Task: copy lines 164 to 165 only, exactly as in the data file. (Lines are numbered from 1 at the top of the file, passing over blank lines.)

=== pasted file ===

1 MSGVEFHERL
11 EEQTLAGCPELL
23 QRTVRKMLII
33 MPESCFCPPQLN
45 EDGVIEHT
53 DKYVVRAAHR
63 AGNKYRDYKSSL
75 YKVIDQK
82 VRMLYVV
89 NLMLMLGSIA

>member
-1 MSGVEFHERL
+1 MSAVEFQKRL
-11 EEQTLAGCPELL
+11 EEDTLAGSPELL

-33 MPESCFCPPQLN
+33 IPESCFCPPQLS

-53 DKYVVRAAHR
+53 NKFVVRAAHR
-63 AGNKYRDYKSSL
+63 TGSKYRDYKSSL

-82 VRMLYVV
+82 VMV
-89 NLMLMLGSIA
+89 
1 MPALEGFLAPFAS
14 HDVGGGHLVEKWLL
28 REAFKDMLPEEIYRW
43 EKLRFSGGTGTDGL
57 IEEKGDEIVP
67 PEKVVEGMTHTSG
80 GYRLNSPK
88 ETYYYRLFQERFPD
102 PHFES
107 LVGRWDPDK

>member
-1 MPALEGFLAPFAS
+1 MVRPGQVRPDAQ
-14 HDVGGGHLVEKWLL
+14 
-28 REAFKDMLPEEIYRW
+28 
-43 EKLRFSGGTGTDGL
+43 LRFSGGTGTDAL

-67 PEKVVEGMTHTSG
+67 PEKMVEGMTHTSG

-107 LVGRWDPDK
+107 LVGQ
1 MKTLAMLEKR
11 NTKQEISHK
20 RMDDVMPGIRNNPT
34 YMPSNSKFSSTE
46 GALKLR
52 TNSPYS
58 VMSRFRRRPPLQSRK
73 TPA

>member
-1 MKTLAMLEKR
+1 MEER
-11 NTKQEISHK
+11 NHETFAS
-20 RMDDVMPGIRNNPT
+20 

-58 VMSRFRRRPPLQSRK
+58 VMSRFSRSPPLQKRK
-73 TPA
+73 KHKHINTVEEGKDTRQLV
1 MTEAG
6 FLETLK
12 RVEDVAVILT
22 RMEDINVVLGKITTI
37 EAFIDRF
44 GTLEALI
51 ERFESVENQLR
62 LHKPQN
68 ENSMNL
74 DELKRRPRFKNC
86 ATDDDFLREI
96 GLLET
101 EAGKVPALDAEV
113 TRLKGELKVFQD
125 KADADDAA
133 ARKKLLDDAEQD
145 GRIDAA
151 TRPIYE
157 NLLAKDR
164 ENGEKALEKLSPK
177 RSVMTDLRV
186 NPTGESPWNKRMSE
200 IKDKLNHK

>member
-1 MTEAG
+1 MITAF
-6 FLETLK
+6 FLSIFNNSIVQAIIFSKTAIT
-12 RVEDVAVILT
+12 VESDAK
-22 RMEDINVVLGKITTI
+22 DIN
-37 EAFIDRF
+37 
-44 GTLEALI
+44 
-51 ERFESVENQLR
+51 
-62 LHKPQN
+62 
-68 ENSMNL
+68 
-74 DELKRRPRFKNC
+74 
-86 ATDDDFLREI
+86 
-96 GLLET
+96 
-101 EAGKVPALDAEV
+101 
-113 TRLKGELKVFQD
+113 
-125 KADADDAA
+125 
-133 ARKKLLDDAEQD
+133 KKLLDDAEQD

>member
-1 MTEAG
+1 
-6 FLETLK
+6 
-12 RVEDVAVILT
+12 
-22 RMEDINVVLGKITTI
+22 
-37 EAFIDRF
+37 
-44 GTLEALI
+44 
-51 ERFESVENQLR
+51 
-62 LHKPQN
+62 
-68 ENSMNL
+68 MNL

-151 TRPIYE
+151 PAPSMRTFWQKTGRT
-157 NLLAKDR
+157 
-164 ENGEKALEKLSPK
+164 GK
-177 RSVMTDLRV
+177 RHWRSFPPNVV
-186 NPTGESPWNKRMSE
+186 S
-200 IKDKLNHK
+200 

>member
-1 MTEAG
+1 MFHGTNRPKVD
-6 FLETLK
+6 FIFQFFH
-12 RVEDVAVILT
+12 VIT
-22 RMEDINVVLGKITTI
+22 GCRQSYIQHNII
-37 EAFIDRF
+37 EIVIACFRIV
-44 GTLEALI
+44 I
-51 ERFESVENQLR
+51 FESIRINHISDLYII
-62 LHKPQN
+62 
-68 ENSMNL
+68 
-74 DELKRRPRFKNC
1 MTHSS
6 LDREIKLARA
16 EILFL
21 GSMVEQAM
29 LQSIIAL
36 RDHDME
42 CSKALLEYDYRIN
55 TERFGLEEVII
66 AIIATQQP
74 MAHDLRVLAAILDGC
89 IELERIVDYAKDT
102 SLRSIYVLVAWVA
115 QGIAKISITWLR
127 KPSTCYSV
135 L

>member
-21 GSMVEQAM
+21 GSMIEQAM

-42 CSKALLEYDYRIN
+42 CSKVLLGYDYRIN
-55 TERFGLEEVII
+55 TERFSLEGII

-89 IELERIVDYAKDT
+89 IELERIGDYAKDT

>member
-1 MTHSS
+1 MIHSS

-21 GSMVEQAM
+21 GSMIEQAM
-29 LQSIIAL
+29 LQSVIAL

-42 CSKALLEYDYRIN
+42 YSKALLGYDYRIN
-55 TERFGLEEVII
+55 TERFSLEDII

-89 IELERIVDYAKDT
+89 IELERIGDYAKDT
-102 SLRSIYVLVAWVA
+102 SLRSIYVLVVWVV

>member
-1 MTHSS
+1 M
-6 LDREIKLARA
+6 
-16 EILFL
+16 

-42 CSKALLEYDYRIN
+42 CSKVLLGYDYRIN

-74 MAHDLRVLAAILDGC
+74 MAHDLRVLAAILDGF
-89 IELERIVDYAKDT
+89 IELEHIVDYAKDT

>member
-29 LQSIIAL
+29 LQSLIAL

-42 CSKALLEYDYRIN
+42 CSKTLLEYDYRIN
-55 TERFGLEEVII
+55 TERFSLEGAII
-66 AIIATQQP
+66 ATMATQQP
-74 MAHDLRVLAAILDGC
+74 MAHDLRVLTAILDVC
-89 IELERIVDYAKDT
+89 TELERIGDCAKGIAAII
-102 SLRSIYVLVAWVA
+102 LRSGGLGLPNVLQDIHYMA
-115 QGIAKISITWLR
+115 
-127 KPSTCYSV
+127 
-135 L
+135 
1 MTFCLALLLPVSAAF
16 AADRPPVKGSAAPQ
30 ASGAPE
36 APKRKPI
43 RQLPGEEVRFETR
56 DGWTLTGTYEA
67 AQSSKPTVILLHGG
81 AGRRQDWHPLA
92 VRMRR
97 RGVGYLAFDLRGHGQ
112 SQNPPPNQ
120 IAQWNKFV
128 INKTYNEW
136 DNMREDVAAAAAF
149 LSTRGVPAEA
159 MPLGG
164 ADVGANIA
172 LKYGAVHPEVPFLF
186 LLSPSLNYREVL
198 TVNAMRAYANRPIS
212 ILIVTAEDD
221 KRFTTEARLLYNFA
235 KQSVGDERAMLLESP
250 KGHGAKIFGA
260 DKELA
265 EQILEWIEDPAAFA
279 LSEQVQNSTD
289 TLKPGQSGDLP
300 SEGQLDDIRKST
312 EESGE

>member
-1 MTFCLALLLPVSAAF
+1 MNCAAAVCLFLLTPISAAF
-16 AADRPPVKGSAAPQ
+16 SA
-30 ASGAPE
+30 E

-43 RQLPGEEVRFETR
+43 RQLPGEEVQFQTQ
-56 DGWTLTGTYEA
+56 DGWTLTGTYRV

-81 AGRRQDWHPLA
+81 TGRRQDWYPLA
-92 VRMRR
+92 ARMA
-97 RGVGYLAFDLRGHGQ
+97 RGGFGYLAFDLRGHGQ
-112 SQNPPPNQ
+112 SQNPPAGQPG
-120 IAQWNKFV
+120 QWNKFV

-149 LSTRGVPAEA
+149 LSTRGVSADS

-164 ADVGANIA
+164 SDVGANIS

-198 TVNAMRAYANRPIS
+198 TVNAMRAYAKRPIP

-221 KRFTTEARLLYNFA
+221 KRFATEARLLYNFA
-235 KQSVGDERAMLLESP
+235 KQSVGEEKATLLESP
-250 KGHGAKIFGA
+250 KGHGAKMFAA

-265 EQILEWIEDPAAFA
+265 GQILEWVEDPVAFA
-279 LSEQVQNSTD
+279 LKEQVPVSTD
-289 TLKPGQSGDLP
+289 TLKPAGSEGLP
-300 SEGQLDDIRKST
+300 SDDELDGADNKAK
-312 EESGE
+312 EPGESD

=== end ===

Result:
-37 EAFIDRF
+37 EIVIACFRIV